REDD+ project developers wishing to incorporate both social and environmental standards into project design can pursue certification under several voluntary carbon standards. This provides investors with assurances of both the project’s emissions reduction potential and of the likely social/environmental co-benefits to arise from the project.

REDD+ relevance

Several REDD+ projects are in the process of obtaining dual-certification under multiple carbon standards. The CCBS is a popular standard to achieve in conjunction with other standards, for example the VCS. Although it does not issue credits, CCBS offers buyers assurance that the project has met specific social and environmental criteria. In 2011, co-benefit certifications such as the CCBS were tagged onto 30% of forest carbon volumes in 2011 (Ecosystem Marketplace, 2012), and transactions of VCS+CCBS dual-certified REDD offsets have tripled in volume from 2011 to 2012 (Conservation International, 2013), demonstrating the importance of social and environmental benefits to forest carbon buyers.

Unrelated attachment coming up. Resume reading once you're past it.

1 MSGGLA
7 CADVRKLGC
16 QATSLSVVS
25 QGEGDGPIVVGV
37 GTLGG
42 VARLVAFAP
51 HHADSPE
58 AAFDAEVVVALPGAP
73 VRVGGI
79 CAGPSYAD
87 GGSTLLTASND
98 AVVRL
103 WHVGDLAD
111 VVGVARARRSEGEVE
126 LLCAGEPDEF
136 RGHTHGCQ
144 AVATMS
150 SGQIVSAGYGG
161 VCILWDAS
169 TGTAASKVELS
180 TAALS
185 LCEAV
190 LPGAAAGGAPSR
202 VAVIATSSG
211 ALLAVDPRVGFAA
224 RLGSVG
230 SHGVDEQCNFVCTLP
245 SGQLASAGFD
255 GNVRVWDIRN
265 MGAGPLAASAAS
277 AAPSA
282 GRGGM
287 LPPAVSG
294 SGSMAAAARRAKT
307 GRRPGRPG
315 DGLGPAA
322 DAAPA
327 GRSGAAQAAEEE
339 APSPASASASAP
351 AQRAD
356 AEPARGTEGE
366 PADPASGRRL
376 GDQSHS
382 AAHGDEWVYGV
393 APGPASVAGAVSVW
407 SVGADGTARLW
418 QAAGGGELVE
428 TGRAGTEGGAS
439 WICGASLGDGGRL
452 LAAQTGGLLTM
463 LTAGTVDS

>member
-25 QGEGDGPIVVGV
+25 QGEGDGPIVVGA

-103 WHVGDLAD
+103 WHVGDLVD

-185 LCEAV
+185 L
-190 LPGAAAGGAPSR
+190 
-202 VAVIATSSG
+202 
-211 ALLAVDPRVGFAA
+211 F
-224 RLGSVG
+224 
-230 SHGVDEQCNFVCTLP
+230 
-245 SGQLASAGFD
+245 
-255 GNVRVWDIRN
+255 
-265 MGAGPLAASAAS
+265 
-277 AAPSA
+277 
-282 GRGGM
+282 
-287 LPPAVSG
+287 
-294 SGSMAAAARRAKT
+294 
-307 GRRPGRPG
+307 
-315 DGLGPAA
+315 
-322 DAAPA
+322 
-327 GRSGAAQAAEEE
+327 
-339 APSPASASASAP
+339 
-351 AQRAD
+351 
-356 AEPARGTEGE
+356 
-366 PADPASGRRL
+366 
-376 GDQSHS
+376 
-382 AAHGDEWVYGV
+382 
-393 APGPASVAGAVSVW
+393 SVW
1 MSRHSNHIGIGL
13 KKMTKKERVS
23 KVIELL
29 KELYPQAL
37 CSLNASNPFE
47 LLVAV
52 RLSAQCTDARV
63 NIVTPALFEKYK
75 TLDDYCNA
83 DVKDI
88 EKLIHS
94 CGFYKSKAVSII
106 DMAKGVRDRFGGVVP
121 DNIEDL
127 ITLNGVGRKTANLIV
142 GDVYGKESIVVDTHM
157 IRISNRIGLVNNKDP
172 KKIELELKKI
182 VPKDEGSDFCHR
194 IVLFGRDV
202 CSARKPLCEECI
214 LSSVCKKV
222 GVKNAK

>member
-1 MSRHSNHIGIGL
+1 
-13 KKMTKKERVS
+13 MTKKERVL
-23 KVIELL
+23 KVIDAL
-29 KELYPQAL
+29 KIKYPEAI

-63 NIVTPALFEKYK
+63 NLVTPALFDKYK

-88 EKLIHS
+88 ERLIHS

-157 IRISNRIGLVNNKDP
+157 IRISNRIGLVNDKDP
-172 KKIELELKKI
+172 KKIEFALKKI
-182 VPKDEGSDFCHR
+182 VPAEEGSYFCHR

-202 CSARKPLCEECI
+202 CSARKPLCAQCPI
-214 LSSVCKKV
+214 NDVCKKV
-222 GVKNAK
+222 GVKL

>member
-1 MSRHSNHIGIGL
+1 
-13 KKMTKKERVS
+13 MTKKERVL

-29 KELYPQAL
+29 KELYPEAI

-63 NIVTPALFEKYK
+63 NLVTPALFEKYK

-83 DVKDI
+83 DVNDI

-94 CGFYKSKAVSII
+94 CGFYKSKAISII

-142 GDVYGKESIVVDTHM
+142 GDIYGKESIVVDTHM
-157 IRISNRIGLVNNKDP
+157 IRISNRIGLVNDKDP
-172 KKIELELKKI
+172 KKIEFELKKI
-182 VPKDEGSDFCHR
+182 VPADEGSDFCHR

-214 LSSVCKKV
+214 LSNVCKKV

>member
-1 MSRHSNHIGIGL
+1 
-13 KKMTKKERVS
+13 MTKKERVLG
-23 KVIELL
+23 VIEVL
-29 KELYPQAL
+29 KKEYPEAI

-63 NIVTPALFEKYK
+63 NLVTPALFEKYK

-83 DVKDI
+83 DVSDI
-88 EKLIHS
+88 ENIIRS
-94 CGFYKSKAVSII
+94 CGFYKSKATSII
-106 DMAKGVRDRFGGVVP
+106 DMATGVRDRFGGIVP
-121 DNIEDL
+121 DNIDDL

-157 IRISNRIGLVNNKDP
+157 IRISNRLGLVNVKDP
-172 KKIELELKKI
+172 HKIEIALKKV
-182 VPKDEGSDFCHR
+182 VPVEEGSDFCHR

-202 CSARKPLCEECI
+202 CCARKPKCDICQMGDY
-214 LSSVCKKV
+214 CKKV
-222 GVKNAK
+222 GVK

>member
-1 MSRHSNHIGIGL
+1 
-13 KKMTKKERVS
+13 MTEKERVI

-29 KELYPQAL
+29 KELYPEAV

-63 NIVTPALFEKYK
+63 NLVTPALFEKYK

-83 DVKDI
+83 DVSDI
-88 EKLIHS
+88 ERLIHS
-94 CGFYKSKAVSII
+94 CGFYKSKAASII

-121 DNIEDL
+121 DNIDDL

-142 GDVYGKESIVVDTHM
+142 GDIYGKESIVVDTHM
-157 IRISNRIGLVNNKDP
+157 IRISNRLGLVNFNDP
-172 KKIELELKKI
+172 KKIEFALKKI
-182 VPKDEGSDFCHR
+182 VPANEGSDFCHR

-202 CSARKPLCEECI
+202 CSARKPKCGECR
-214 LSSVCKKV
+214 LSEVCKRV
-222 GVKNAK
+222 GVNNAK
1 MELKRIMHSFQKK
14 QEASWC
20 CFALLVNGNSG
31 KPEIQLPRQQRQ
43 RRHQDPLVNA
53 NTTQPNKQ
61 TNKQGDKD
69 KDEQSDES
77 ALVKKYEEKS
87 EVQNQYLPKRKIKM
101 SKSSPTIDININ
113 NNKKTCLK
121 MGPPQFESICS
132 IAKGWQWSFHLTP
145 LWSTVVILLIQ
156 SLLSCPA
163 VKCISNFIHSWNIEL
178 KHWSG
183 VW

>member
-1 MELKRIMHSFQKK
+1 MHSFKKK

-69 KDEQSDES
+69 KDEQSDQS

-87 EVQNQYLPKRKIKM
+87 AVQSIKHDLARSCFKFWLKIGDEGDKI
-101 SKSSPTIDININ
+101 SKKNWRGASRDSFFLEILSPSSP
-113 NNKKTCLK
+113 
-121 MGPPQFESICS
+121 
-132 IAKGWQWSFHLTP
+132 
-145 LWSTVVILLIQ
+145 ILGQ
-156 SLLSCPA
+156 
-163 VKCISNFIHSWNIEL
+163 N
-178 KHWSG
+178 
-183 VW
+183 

Standards themselves have adapted to incorporate the growing demand for dual-certification, with the most recent version of CarbonFix Standard (v.3.2) containing procedures on combined certification with the CCBS and FSC (CarbonFix Standard, 2011).


Conservation International, 2013. A corporate primer on Reducing Emissions from Deforestation and Forest Degradation (REDD): The Context, Key Technical and Policy Issues, and Private-Sector Involvement

Ecosystem Marketplace, 2012. Leveraging the Landscape: State of the Forest Carbon Markets 2012